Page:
János Háy’s short prose piece ‘Petőfi híd’ (Petőfi bridge) is one of seven short stories named after Budapest bridges, published together in Házasságon innen és túl (Budapest, Palatinus, 2007). BA student Malcolm Lesley translated ‘Petőfi híd’ as part of a finalists’ language project on translation and translation criticism. Reading the original with Malcolm’s translation, we discussed questions of equivalence, the problematic notions of fidelity and transparency, and difficulties specific to the text. To begin with:
Csak a felszín locsogott, minden fület eltömített a hangja.
Malcolm translated Háy’s first sentence last, not least because of the nod to the opening stanzas of Attila József’s 1936 poem ‘A Dunánál’:
A rakodópart alsó kövén ültem,
néztem, hogy úszik el a dinnyehéj.
Alig hallottam, sorsomba merülten,
hogy fecseg a felszin, hallgat a mély.
All further allusions to ‘surface din’ in the translated Háy text then had to refer back to the opening sentence.
An old lady, overdressed on a warm spring day because neither her neighbour Mariska nor her children would be able to look after her if she fell ill, makes her way to the Danube. She engages in a mild bout of competitive morbidity with a woman ten years her junior and, having thought about how the noise might cover her pain, decides to make her way over to Buda. Going at her own pace, neither fast nor slow, she notices the handiwork of ‘delinquents’ (as they are called on TV), economics students she believes to be bankers, and sociology students she believes to be beggars, while traffic whizzes past. She is unable to see details on the other side of the river until she reaches the top of the Buda steps. Worried about the wind on bridges, she wonders how many people who passed her by, which reminds her of the time she lied to her husband about his terminal cancer. The old lady reaches the steps, takes in the scene, and slowly turns around, ‘like a lorry in a tight space’, to face the Pest side again:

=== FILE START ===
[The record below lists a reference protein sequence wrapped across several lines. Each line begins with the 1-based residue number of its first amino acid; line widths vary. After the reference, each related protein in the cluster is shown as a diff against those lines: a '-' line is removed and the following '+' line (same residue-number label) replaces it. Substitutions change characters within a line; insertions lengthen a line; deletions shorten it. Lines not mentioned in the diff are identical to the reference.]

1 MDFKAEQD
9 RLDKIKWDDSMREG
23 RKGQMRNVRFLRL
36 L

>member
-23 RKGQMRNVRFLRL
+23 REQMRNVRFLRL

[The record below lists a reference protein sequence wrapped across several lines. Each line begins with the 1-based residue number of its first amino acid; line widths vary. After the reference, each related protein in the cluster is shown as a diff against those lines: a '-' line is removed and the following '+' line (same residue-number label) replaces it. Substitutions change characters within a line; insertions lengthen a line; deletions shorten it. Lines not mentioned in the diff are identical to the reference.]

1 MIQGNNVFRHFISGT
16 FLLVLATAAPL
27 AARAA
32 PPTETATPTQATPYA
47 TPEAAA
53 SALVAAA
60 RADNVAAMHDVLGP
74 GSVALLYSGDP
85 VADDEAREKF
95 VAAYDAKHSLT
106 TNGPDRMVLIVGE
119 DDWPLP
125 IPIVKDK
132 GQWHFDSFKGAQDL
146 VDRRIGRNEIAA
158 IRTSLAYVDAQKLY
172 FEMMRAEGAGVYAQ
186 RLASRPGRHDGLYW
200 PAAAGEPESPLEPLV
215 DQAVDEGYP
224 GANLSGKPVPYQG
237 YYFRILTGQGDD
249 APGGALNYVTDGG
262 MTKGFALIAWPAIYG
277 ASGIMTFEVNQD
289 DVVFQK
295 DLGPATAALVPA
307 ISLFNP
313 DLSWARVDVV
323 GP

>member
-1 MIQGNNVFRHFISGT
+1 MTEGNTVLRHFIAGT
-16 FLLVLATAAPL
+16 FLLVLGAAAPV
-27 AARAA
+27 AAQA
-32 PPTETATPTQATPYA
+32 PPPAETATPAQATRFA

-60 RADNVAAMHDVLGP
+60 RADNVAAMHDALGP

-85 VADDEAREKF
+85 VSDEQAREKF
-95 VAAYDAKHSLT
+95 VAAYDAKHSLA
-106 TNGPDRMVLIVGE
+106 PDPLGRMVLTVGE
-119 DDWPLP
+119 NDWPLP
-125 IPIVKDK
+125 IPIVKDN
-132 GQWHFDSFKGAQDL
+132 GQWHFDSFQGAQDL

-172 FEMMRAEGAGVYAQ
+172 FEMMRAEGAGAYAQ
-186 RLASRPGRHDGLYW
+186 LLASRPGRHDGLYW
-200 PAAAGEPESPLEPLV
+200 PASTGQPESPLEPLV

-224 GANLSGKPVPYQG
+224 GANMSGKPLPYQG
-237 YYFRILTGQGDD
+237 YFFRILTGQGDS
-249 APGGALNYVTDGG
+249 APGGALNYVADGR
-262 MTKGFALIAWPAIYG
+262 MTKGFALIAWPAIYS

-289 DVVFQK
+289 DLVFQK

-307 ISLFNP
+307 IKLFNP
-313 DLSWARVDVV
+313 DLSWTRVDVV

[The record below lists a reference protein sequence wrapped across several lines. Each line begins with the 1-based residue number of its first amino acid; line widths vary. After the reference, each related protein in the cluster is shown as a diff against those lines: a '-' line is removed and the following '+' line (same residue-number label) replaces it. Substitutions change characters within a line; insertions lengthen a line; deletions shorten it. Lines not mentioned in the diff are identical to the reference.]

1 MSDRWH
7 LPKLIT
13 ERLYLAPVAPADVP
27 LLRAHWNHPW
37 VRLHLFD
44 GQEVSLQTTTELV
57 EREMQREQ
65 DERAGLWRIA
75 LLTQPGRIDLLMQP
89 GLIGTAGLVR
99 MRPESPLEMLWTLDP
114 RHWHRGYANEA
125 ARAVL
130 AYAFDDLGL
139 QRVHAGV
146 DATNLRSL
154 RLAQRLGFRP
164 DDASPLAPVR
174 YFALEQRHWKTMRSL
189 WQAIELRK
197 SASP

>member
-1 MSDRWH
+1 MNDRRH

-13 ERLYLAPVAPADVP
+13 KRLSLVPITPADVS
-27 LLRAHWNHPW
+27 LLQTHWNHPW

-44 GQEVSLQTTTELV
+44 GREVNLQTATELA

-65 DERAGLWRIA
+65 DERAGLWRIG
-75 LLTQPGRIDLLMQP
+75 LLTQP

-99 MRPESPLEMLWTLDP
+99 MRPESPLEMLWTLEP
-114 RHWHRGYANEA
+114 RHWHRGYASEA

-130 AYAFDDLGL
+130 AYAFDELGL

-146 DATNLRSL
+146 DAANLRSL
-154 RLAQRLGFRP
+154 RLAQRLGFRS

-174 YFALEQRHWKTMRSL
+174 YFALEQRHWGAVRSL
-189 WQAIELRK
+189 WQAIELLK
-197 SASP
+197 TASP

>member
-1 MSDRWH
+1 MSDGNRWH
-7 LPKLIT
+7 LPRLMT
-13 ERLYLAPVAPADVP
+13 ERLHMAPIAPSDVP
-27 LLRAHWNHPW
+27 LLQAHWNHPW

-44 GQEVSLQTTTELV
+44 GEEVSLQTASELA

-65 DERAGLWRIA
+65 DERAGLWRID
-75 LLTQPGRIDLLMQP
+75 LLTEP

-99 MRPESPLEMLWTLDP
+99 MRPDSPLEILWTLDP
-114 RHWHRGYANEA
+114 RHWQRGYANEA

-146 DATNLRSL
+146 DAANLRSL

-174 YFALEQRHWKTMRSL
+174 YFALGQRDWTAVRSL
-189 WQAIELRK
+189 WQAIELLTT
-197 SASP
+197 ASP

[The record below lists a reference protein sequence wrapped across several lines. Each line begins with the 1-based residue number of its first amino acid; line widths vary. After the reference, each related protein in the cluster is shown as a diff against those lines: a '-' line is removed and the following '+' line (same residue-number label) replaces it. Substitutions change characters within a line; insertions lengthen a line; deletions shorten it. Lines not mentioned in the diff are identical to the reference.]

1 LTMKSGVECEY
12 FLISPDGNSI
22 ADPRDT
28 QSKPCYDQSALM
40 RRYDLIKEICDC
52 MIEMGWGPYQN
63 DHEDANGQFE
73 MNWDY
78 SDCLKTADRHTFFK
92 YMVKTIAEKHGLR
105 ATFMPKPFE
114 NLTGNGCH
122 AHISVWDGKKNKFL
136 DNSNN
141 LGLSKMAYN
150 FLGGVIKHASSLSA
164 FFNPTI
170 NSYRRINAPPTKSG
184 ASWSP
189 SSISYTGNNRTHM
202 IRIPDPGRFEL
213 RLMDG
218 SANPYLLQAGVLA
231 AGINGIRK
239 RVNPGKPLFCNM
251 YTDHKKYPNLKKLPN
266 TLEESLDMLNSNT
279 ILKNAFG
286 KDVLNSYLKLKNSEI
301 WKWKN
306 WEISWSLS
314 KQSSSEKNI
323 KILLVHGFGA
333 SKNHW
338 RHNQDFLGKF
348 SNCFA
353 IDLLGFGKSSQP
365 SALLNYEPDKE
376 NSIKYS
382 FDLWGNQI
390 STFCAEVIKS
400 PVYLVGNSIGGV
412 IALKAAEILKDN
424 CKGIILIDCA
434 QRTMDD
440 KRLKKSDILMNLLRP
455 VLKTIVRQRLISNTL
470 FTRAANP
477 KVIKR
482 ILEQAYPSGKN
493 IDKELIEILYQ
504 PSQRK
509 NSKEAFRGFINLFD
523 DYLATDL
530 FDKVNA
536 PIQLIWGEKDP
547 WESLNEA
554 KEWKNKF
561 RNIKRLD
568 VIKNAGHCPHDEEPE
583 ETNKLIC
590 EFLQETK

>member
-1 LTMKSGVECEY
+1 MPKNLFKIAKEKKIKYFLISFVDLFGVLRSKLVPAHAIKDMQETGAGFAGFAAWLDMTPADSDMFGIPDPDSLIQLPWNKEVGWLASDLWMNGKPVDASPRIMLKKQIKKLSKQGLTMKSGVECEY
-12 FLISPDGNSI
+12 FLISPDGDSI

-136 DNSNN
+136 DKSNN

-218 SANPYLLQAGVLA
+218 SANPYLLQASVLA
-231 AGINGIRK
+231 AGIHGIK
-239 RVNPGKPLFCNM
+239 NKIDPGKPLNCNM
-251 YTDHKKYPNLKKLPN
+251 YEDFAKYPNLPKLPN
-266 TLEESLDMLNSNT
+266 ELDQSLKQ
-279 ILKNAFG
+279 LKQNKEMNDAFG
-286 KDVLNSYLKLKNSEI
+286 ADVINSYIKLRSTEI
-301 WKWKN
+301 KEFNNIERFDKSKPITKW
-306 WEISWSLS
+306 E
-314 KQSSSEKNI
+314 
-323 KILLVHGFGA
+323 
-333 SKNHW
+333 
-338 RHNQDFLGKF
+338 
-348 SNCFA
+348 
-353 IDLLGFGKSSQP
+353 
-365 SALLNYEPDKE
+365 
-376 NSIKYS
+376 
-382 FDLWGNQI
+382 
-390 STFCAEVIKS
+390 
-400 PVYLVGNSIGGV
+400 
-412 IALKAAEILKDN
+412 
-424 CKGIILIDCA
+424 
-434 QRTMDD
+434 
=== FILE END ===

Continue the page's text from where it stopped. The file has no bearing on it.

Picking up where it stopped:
Majd elmesélem, gondolta magában, majd elmesélem a Mariskának, hogy láttam ma Budát.
I’ll tell her, she thought to herself, I’ll tell Mariska: today I saw Buda.
Malcolm felt that humour needed to be prominent in the English translation, otherwise the mortality, if not morbidity, of the original might threaten to overwhelm.